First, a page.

Methods and Applications
- New Horizons in Intellectual Property series
Edited by Federico Munari and Raffaele Oriani
Chapter 10: Economic Approaches to Patent Damages Analysis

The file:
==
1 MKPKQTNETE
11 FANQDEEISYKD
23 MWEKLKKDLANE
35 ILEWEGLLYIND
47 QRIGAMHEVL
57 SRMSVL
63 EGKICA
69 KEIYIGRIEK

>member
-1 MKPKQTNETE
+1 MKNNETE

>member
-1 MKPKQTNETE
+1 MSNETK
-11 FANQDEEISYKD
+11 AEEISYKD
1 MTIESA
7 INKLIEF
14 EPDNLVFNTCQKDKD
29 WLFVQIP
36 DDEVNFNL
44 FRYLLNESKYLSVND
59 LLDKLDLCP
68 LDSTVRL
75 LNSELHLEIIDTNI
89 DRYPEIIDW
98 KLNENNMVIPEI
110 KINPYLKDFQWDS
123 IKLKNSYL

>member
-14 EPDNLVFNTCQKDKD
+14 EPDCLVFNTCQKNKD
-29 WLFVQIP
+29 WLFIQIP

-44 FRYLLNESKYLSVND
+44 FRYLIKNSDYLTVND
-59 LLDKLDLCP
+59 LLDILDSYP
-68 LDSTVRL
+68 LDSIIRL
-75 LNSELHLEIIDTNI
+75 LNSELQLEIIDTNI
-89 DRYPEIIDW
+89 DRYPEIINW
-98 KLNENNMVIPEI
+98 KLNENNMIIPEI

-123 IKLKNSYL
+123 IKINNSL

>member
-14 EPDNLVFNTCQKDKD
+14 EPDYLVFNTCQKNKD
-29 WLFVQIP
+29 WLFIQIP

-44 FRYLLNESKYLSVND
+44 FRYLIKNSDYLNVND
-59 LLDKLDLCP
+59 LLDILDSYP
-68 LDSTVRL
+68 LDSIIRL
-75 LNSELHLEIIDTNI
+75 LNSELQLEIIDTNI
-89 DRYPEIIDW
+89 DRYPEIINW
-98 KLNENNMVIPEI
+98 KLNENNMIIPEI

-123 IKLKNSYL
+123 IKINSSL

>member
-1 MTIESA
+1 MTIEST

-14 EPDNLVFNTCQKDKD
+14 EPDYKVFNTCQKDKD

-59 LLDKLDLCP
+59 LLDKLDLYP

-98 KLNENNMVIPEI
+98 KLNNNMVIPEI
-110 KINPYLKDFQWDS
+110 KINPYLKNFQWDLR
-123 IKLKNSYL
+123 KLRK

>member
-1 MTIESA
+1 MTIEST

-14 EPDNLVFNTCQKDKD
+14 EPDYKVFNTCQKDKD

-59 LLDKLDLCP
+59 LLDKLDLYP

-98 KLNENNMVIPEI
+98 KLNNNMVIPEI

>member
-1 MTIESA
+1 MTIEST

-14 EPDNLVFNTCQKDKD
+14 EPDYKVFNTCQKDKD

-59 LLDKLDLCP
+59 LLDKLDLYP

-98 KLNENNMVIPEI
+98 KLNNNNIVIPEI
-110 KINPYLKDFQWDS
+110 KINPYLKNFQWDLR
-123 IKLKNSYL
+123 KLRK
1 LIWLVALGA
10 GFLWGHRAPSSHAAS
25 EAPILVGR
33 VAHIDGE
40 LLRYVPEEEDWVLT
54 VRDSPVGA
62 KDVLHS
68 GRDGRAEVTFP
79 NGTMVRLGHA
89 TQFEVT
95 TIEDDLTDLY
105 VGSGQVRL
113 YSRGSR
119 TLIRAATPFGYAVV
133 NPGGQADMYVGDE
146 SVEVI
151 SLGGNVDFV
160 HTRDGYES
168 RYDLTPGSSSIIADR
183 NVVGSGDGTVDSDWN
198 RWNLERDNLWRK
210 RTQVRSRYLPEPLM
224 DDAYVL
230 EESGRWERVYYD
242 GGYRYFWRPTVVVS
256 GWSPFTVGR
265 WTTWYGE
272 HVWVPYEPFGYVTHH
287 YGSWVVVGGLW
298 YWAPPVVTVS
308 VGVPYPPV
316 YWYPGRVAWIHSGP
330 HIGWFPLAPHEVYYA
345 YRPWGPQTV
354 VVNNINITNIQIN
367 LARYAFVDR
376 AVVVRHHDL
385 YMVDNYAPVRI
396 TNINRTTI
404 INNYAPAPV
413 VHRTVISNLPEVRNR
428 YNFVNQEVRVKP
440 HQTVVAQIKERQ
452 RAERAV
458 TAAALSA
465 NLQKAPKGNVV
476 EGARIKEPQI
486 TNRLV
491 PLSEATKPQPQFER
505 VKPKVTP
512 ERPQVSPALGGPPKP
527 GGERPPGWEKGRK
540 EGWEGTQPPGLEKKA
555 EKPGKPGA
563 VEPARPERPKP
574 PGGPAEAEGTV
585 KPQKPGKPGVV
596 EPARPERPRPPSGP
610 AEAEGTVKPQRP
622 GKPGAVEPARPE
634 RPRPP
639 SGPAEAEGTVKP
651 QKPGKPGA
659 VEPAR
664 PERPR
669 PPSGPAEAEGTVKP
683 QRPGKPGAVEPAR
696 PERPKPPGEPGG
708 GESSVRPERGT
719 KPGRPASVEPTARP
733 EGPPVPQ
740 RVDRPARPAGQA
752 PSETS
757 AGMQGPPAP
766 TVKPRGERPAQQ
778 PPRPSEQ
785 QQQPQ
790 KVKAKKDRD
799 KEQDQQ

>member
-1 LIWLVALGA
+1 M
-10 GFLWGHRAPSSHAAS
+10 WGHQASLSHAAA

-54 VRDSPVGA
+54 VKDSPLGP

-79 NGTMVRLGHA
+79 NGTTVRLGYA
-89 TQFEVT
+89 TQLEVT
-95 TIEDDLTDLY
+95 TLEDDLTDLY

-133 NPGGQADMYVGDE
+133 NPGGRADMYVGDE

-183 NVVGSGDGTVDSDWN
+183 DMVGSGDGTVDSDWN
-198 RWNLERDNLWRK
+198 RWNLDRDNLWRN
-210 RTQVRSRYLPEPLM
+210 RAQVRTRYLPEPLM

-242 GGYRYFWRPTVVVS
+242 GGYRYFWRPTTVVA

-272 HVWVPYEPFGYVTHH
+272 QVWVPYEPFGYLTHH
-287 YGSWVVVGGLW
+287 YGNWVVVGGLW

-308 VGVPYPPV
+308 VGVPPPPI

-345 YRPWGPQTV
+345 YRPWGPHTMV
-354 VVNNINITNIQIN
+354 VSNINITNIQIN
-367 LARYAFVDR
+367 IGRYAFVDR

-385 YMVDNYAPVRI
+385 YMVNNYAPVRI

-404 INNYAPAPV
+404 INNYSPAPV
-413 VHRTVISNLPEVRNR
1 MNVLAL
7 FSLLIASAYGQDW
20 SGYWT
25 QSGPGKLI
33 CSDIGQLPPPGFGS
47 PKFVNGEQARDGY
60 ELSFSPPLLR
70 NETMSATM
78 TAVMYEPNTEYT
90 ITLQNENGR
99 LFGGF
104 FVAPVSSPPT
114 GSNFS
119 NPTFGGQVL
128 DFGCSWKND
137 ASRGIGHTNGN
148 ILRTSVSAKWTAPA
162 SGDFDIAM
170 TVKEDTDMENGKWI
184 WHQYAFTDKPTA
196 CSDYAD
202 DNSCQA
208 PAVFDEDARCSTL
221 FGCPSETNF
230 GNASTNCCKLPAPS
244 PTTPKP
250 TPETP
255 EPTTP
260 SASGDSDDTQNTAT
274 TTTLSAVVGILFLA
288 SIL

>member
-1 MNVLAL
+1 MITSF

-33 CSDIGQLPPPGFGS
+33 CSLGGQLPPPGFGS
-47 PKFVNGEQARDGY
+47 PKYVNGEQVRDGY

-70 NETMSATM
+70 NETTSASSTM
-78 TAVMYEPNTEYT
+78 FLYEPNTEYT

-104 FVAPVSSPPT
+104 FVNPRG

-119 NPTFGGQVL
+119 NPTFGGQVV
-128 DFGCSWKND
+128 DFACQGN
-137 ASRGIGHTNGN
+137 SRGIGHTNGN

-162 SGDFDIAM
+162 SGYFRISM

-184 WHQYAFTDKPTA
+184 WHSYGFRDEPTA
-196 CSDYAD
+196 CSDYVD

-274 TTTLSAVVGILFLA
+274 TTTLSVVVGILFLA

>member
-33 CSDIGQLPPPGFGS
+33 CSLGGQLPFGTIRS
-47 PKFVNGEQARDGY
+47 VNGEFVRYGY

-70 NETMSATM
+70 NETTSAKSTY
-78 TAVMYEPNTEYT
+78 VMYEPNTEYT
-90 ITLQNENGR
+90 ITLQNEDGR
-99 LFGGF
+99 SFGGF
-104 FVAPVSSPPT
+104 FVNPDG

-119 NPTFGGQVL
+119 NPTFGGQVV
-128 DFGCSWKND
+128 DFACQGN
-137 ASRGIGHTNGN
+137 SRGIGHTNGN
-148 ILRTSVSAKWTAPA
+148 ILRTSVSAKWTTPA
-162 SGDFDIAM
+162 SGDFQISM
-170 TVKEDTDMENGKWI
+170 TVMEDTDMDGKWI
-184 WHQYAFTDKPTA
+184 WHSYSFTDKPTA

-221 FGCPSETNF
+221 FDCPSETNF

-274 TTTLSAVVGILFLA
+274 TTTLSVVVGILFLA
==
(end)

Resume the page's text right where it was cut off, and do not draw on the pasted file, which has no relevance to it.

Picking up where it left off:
Paola Maria Valenti 10.1 INTRODUCTION In both the US and Europe, the guiding principle in computing patent damages is that of compensating the patent owner for the infringement of his intellectual property rights.1 If the patent holder is able to prove infringement of a valid patent, US patent law states that patent damages should be ‘adequate to compensate for the infringement’.2 Similarly, the EU Directive states that damages should ‘allow for compensation based on an objective criterion’.3 Compensatory damages are meant to restore the patent holder to the situation in which he would have been had the patent infringement not taken place. When a valid and enforceable patent is infringed, there are two sources of potential damages to the patent holder. First, the patent holder may lose profits – for example, the infringing sales made by the infringer are sales that the patent holder may potentially make.4 Secondly, the patent holder may forego royalties on the infringer’s use of the patented technology.5 Accordingly, in both the US and Europe, the patent holder may recover compensatory damages in the form of lost profits, a reasonable royalty, or a combination of the two. In both the US and Europe, the plaintiff is entitled to claim lost profits on the sales that he can demonstrate he would have made but for the infringement and a reasonable royalty on the sales that he would not have been able to make.6 In the US, the award of a reasonable royalty is the statutory floor for patent...
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